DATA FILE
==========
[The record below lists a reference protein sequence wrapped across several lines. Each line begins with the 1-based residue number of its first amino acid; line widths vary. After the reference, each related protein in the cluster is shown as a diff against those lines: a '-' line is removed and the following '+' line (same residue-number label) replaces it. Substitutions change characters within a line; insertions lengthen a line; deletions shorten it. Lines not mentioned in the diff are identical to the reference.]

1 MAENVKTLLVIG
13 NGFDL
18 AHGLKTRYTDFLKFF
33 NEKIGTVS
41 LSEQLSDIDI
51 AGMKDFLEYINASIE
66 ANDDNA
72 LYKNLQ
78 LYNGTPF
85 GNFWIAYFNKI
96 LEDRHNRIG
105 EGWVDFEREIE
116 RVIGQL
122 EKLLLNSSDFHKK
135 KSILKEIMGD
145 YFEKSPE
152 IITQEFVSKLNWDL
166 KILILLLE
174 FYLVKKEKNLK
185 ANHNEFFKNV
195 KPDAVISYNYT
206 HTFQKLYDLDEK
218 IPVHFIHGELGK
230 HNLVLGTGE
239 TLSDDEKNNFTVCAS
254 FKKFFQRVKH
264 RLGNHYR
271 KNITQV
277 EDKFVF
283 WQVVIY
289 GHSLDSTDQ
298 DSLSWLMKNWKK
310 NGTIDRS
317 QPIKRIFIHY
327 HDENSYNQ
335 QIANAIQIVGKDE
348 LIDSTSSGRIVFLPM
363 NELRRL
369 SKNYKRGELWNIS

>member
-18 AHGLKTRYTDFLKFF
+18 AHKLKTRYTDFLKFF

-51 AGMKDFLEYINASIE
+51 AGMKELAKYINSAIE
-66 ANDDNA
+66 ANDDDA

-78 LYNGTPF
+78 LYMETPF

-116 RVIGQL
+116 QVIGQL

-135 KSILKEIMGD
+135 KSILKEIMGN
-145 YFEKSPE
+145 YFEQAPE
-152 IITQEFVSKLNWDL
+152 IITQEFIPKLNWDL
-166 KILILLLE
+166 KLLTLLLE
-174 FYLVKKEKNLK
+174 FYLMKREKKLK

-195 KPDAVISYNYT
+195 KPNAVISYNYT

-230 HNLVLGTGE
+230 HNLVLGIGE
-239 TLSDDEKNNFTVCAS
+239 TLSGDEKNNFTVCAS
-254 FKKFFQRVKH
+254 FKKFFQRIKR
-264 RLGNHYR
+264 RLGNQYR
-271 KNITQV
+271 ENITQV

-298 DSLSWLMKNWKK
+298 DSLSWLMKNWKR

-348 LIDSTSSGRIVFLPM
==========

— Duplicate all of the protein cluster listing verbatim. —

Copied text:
[The record below lists a reference protein sequence wrapped across several lines. Each line begins with the 1-based residue number of its first amino acid; line widths vary. After the reference, each related protein in the cluster is shown as a diff against those lines: a '-' line is removed and the following '+' line (same residue-number label) replaces it. Substitutions change characters within a line; insertions lengthen a line; deletions shorten it. Lines not mentioned in the diff are identical to the reference.]

1 MAENVKTLLVIG
13 NGFDL
18 AHGLKTRYTDFLKFF
33 NEKIGTVS
41 LSEQLSDIDI
51 AGMKDFLEYINASIE
66 ANDDNA
72 LYKNLQ
78 LYNGTPF
85 GNFWIAYFNKI
96 LEDRHNRIG
105 EGWVDFEREIE
116 RVIGQL
122 EKLLLNSSDFHKK
135 KSILKEIMGD
145 YFEKSPE
152 IITQEFVSKLNWDL
166 KILILLLE
174 FYLVKKEKNLK
185 ANHNEFFKNV
195 KPDAVISYNYT
206 HTFQKLYDLDEK
218 IPVHFIHGELGK
230 HNLVLGTGE
239 TLSDDEKNNFTVCAS
254 FKKFFQRVKH
264 RLGNHYR
271 KNITQV
277 EDKFVF
283 WQVVIY
289 GHSLDSTDQ
298 DSLSWLMKNWKK
310 NGTIDRS
317 QPIKRIFIHY
327 HDENSYNQ
335 QIANAIQIVGKDE
348 LIDSTSSGRIVFLPM
363 NELRRL
369 SKNYKRGELWNIS

>member
-18 AHGLKTRYTDFLKFF
+18 AHKLKTRYTDFLKFF

-51 AGMKDFLEYINASIE
+51 AGMKELAKYINSAIE
-66 ANDDNA
+66 ANDDDA

-78 LYNGTPF
+78 LYMETPF

-116 RVIGQL
+116 QVIGQL

-135 KSILKEIMGD
+135 KSILKEIMGN
-145 YFEKSPE
+145 YFEQAPE
-152 IITQEFVSKLNWDL
+152 IITQEFIPKLNWDL
-166 KILILLLE
+166 KLLTLLLE
-174 FYLVKKEKNLK
+174 FYLMKREKKLK

-195 KPDAVISYNYT
+195 KPNAVISYNYT

-230 HNLVLGTGE
+230 HNLVLGIGE
-239 TLSDDEKNNFTVCAS
+239 TLSGDEKNNFTVCAS
-254 FKKFFQRVKH
+254 FKKFFQRIKR
-264 RLGNHYR
+264 RLGNQYR
-271 KNITQV
+271 ENITQV

-298 DSLSWLMKNWKK
+298 DSLSWLMKNWKR

-348 LIDSTSSGRIVFLPM